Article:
The economies of scale have made it impossible for Sun to be able to compete with Intel in the processor business.

Sun has no intention to compete in the general-purpose processor market Intel is in. Their offerings are geared mostly around the Niagara line which are well suited for network gear. That's the high-end of the embedded market where the most prominent players are Freescale, Marvell, etc...

Intel has the entire market range from embedded to massive covered, and they've got better competitors than Sun against them in every market.

Not true. In the last few years Intel has done everything it could to focalize on their core business, that involved also exiting completely the embedded market:

http://www.techspot.com/news/22036-intel-sells-xscale-to-marvell-fo...

Intel never enjoyed much success there anyway mostly because the embedded market requires a degree of per-customer customization which is completely opposed to Intel philosophy of large scale production.

That said Sun has profundly changed the way they deal with chip design which is leading to huge savings, Niagara is a prime example for that. Their move to massive multi-threaded design and de-emphasis on clock speed turned made their new designs (including Rock) much simpler than the previous ones. Using replicated elements and fully synthesized logic (apart from memories) has cut significantly verification costs as well as time required to do it.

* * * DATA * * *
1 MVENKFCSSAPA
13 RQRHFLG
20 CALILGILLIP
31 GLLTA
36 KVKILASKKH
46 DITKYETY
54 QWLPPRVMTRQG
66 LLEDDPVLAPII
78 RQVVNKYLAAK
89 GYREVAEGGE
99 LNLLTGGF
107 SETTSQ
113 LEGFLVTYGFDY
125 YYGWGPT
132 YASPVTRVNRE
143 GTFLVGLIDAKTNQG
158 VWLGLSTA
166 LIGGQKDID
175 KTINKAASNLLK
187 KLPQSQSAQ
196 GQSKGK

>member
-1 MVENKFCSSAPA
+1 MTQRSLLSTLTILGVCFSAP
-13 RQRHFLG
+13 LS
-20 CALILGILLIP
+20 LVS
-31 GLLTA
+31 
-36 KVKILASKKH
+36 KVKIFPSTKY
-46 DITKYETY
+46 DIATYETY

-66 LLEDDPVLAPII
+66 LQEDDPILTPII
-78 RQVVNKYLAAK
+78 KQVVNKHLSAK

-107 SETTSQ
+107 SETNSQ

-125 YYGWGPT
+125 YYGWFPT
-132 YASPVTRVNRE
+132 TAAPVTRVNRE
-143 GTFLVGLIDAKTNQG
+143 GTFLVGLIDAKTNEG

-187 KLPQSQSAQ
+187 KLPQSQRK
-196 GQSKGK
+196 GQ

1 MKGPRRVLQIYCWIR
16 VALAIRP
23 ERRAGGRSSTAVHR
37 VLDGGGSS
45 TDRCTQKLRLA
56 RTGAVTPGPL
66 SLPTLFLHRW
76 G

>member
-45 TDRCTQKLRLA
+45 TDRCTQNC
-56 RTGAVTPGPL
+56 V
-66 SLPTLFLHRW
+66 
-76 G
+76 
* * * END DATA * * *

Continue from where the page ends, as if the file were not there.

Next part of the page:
To cut mask costs (which are becoming huge) during the design process they also started verifying single components indipendently reducing the number of respins needed to get a working chip.

This doesn't mean that Sun will take over Intel, or any other player in the market, nor that they will be successful but they are certainly in a better shape compared with years of overambitious designs getting canned one after the other.

Finally this move was probably also prompted by their need to move to other fabs in the future for their processors as TI (quietly) announced that they would stop developing logic processes after the 45nm node.

Reply Score: 5

RE[2]: SPARC's dead Jim
by Cloudy on Wed 28th Mar 2007 17:04 UTC in reply to "RE: SPARC's dead Jim"
Cloudy Member since:
2006-02-15

[p]Not true. In the last few years Intel has done everything it could to focalize on their core business, that involved also exiting completely the embedded market:[/p]

Do not assume that Intel sold Xscale to Marvell as a way of exiting the embedded market place. It was not that. It was a way of of exiting the ARM business so that they could concentrate their embedded strategy on their own low power chips, as they've recently announced.